By April 1865, Union soldiers were rumored to be in the neighborhood. As brother John escorted the Burroughs women to the nearby Baptist church one Sunday, he saw a company of Yankee soldiers approaching. That night, the voices raised in song in "the quarter," where those enslaved lived, grew louder and bolder, unafraid to sing out the word freedom. The arrival of the Yankee army could mean only the approach of "the day of jubilo," the long-awaited emancipation.

In the morning everyone on the farm assembled at the Big House. The Burroughs men and women, along with their children, stood or sat on the veranda looking down upon the rest of their little community. From the perspective of Booker, who was probably about nine years old, what came next was not entirely clear.

"Some man who seemed to be a stranger," he would write later, "made a little speech and then read a rather long paper." As he listened, Booker studied the faces of the Burroughs family. They looked sad but not bitter, he thought, but he himself didn't quite know what to feel.

He heard the words, and "after the reading we were told we were all free, and could go when and where we pleased." But to a child who had known nothing beyond the rigid structure of his home farm, this required translation. His mother, standing with Booker, John, and Amanda, bent to kiss each of them. When she did, Booker could see the tears-they were tears of joy, he realized-running down her cheeks. "She explained to us what it all meant, that this was the day for which she had been so long praying, but fearing she would never live to see."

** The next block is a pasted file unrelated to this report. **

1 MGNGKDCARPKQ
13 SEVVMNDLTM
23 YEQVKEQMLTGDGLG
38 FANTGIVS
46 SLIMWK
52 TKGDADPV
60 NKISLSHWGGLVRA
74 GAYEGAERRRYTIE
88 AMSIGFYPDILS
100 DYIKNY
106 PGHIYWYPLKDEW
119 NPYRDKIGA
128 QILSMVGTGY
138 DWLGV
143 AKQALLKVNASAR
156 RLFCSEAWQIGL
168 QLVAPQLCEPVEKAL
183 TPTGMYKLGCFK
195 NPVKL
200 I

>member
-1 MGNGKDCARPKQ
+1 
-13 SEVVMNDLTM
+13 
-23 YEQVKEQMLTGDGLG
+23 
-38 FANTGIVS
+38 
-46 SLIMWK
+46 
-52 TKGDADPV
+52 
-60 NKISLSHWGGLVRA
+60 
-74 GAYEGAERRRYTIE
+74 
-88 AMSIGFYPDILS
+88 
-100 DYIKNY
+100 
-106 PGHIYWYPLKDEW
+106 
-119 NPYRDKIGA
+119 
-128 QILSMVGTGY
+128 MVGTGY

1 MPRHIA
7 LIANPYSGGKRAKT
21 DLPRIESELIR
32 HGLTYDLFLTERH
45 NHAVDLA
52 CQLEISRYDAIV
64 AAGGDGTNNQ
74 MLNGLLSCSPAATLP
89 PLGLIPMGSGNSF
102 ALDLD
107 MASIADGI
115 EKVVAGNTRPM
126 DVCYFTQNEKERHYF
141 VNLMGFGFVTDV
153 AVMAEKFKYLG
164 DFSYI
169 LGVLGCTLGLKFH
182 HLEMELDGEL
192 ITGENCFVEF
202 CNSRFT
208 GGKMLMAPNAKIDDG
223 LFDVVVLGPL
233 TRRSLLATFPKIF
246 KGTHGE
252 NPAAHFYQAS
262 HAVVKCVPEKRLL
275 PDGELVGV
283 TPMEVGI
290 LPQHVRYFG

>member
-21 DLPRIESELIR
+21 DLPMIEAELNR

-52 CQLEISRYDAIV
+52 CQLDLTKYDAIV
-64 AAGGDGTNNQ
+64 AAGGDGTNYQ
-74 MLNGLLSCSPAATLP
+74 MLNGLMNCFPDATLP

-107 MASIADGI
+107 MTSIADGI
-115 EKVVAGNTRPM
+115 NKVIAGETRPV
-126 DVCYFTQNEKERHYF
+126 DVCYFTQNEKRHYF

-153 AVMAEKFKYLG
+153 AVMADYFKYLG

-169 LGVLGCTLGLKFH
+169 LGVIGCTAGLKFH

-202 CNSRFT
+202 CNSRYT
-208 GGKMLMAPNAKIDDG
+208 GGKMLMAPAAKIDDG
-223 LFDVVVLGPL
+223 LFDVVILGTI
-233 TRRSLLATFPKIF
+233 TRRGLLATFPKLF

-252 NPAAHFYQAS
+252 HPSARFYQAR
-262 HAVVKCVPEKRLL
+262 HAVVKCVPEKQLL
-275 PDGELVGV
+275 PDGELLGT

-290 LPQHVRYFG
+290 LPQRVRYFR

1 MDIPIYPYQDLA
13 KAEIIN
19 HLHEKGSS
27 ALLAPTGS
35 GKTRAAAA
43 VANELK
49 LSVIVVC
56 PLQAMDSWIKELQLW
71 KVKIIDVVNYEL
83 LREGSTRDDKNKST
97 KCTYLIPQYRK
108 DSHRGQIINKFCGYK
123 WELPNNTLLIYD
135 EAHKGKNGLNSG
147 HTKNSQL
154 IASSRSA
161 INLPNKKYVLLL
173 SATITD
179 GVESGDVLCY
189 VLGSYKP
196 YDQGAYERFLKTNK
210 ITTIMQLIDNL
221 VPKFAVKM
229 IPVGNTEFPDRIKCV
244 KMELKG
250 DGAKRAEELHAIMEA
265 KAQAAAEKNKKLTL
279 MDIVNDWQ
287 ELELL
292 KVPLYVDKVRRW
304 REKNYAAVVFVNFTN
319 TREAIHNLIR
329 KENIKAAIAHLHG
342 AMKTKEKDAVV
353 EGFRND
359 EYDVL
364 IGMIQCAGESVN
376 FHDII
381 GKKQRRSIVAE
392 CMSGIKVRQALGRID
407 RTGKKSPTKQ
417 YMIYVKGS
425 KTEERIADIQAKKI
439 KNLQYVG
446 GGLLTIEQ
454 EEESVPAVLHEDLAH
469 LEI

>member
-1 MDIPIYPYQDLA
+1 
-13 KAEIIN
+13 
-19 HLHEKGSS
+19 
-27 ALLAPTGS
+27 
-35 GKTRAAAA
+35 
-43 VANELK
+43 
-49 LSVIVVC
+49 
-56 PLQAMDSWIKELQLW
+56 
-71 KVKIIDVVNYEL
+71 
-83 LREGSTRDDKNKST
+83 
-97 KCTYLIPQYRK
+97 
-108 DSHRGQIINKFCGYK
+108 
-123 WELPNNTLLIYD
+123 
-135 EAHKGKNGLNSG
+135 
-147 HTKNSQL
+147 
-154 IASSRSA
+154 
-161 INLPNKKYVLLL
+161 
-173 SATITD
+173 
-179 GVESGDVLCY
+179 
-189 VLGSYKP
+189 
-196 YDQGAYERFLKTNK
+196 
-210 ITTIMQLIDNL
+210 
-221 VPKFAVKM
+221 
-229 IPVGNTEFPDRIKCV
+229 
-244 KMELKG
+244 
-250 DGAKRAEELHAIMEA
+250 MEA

Young Booker's world had just undergone a radical shift. The document the soldier read was most likely the Emancipation Proclamation. Though issued more than two years before, on January 1, 1863, the order to free the slaves at first meant nothing in jurisdictions where the Confederate government retained control. But with General Robert E. Lee's surrender to General Ulysses S. Grant at Appomattox, on April 9, 1865, just sixty miles east of Hale's Ford, Lincoln's proclamation came into full force and effect. With the Civil War at an end, freedom had finally come for Booker and every other enslaved person in the newly reunited nation.

Yet with freedom came uncertainty. Booker later recalled that at first, "there was great rejoicing, and thanksgiving, and wild scenes of ecstasy." But the simple joy of the moment did not last.